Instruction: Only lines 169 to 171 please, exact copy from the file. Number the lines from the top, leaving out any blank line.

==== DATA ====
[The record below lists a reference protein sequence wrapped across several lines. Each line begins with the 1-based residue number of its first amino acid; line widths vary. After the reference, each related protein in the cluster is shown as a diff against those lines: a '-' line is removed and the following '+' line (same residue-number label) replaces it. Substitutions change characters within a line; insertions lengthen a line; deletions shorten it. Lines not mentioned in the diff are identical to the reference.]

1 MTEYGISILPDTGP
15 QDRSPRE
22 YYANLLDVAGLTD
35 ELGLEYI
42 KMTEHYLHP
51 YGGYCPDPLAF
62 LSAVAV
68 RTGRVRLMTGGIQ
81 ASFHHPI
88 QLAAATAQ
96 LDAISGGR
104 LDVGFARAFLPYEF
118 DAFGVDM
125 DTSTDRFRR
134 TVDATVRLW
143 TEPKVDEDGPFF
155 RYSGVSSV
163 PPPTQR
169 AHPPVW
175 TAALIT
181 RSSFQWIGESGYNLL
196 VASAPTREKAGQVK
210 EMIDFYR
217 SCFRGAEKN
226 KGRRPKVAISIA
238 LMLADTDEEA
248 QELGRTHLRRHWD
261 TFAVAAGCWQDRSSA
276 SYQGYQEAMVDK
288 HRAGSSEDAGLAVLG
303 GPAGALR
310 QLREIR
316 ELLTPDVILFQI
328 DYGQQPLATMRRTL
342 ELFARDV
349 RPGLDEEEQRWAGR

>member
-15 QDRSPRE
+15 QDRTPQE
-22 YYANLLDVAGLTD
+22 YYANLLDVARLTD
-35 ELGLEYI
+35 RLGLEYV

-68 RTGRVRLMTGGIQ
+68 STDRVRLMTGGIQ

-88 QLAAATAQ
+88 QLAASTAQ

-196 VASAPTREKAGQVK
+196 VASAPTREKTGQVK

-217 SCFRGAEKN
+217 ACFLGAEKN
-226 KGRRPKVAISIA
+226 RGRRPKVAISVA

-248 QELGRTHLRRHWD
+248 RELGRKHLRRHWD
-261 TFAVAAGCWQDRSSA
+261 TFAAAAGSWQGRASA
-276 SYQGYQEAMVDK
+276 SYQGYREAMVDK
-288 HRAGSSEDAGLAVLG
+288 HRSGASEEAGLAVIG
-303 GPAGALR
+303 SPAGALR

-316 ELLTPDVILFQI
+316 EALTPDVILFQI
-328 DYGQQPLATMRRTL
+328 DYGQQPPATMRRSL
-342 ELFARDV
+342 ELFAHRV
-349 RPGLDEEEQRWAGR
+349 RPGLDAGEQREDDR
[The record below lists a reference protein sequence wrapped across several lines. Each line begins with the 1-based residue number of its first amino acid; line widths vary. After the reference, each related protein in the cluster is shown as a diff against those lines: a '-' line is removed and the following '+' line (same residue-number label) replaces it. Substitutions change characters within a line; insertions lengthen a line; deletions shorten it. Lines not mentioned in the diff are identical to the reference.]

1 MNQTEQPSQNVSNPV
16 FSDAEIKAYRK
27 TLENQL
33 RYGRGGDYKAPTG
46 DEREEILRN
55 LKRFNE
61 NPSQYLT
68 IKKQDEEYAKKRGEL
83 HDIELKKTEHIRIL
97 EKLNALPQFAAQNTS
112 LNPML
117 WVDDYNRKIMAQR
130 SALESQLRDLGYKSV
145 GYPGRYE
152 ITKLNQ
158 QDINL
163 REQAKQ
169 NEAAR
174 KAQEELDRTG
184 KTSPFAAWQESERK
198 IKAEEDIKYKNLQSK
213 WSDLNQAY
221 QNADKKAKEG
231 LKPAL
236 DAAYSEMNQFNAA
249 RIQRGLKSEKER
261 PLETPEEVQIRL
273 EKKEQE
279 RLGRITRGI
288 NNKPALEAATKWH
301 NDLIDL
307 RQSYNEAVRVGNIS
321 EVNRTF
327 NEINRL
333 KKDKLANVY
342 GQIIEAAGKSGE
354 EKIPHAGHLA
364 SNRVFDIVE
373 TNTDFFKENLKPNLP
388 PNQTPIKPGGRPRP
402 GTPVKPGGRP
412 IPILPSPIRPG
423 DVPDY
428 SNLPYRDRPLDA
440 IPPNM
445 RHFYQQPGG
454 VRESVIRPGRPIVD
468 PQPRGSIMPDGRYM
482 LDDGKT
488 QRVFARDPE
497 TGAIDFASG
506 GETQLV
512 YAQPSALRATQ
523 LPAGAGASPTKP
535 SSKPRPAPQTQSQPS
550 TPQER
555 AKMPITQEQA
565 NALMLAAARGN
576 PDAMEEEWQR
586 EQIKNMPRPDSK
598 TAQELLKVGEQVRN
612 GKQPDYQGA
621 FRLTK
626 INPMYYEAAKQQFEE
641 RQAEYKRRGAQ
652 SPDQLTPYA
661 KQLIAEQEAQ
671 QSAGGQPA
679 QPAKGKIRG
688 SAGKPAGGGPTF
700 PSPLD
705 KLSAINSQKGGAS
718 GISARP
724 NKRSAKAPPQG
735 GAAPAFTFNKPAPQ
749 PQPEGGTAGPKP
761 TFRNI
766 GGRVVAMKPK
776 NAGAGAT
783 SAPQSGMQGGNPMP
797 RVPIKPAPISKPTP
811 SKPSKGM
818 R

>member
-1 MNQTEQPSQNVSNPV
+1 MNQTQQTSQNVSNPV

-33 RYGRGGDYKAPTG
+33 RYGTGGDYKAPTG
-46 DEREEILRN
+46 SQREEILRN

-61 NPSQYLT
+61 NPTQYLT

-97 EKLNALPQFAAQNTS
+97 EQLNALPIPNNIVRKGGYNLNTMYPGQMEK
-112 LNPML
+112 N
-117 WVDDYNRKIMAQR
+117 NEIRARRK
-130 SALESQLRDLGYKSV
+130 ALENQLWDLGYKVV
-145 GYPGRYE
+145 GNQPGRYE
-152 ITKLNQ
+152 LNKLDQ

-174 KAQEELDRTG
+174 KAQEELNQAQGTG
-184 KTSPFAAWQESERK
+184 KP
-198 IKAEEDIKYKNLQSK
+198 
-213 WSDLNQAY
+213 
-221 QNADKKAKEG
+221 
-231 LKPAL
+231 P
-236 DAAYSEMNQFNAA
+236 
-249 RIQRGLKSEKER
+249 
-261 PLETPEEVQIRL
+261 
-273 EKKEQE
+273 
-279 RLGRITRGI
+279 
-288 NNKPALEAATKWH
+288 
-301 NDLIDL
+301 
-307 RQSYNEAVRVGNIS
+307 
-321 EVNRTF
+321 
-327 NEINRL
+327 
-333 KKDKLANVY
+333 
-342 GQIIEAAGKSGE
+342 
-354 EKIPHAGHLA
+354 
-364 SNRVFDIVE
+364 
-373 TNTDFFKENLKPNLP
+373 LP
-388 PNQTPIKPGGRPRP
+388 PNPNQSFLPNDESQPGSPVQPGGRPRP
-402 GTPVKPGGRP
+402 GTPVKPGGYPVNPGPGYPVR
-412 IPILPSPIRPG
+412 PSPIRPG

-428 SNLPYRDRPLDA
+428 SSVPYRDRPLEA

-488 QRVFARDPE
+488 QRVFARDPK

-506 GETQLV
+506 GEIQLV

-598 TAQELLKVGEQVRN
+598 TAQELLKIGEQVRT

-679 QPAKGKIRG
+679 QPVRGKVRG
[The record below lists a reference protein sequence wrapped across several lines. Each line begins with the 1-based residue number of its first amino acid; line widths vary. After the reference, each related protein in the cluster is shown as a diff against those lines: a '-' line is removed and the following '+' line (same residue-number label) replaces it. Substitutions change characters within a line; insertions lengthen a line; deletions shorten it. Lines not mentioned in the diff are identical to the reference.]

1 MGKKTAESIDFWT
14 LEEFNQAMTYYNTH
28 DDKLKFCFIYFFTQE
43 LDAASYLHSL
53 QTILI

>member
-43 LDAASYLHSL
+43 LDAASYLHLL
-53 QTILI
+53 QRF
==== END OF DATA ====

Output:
+112 N
-117 WVDDYNRKIMAQR
+117 NEIRARRK